Under the law, a credit card issuer must establish procedures which are designed to ensure that statements are mailed to cardholders at least 21 days before a payment is due. However, sometimes there may be a delay in the delivery of mail, resulting in your statement arriving later than usual. You should call your card issuer to see if you can make special arrangements for this month.

I received something in the mail offering me a credit card and it said that I could stop receiving “prescreened offers of credit.” What does this mean?

Card issuers use credit reporting agencies to send offers of credit to individuals who meet certain criteria (for example, a minimum credit score). You can ask credit reporting agencies to not include your name on lists used by creditors to make firm offers of credit (called opting out) for five years by calling 1-888-567-8688. To opt out permanently, go to www.optoutprescreen.comHowever, even if you opt out, card issuers can still get your name from other sources and send you invitations to apply for a card.

I used all my credit and made a payment. How long does it take before I can use the card again?

This depends on the policy of the card issuer, how much you paid, and how much you want to charge on the card. You should check with your card issuer.

I want to close my account. What should I do?

Your cardholder agreement will specify what you should do to close your account. In general, you should call the card issuer and follow up with a written notice. You should be able to find a copy of the agreement on your card issuer’s website, and you can request a copy from your card issuer if it is not there. If you have any questions, you should contact your card issuer.

I want to sue the card issuer that issued my credit card, but they tell me I have to use arbitration. Is that right?

Some cardholder agreements contain arbitration provisions. You should be able to find a copy of the agreement on your card issuer’s website, and you can request a copy from your card issuer if it is not there. If you have any questions, you should contact your card issuer. Where there is an arbitration provision, there are often questions about what types of disputes are covered by arbitration and even questions about whether the arbitration provision is mandatory. You should consult with an attorney about these types of issues.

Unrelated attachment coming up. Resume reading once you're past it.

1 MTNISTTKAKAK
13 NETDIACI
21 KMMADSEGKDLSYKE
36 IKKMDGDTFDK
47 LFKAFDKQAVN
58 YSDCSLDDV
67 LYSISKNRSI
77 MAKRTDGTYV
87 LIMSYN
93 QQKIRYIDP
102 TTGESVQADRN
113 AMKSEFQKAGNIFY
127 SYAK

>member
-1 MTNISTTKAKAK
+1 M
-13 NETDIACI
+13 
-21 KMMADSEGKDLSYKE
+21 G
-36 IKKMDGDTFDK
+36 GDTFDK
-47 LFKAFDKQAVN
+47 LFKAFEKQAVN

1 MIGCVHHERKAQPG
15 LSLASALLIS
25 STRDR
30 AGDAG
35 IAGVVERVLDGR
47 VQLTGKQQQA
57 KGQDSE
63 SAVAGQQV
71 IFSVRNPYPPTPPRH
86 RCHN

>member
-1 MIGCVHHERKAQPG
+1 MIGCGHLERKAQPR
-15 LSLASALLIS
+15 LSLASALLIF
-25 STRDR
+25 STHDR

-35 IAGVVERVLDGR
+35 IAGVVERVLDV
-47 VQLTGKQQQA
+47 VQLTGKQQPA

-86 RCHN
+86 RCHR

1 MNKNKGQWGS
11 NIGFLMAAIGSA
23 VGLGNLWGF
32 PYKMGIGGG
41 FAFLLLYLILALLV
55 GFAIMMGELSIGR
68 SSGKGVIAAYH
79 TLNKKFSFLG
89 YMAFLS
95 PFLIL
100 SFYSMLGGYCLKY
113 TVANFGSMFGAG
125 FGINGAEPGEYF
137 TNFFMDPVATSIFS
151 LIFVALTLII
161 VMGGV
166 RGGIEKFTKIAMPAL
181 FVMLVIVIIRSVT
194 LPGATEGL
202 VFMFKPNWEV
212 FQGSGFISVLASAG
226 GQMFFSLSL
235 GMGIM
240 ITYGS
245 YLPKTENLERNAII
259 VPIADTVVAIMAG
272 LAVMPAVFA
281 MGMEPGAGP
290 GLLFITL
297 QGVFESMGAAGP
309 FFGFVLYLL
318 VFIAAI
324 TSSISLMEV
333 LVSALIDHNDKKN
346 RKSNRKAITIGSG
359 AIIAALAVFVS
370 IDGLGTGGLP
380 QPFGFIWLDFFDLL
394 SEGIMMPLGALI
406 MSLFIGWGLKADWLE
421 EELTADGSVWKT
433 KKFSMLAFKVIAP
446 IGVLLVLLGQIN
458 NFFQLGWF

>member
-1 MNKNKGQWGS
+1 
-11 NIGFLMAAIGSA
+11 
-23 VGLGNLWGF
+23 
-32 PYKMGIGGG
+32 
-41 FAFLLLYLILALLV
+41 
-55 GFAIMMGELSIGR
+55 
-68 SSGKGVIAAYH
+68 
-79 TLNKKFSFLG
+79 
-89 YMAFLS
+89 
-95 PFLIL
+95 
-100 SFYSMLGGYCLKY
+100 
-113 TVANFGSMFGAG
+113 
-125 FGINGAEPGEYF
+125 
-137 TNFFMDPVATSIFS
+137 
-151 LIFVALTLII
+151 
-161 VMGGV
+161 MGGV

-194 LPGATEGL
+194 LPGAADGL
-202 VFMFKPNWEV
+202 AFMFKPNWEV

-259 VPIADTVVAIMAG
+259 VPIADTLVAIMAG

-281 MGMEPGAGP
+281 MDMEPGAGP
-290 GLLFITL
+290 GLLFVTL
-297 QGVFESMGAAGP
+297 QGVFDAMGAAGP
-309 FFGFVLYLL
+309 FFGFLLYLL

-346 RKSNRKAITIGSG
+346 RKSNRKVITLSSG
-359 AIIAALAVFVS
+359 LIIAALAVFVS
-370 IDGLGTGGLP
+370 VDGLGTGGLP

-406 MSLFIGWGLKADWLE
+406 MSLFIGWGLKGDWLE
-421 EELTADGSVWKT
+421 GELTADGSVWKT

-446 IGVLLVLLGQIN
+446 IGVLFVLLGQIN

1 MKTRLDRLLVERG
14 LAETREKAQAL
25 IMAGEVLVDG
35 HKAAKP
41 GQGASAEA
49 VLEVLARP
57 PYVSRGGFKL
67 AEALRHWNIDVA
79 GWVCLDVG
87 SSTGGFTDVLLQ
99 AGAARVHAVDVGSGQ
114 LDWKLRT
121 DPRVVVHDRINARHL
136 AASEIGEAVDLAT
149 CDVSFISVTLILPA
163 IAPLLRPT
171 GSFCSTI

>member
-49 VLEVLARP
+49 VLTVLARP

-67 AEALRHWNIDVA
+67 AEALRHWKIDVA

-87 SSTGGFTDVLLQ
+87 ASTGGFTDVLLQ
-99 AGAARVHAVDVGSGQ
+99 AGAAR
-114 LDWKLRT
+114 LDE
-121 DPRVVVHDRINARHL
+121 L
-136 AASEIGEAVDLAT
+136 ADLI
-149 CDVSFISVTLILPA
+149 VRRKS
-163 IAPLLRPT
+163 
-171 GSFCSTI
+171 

I was receiving my monthly credit card statement, but did not receive one this month. What can I do?

Notify your card issuer that you did not receive your monthly statement. You should also file a written billing error notice with the card issuer. Find out from the card issuer where to send this notice.

Please note there are some times when a card issuer is not required to send you a periodic statement, including if your balance is less than $1 or if it has begun delinquency collection proceedings.

I went over my credit limit and I was charged an overlimit fee. What can I do?

A card issuer cannot charge an overlimit fee unless you have opted in to permit the card issuer to allow charges that put you over your credit limit. Before you opt in, the issuer must give you certain disclosures, including the amount of the over limit fee. After you opt in, the issuer must send you a confirmation that you have agreed to allow over limit charges.

If you have agreed to permit over limit charges, you generally can be charged a fee of up to $25 the first time you exceed your credit limit and a fee of up to $35 if you are over your limit a second time within six months. However, the fee cannot be larger than the amount by which you exceeded your credit limit.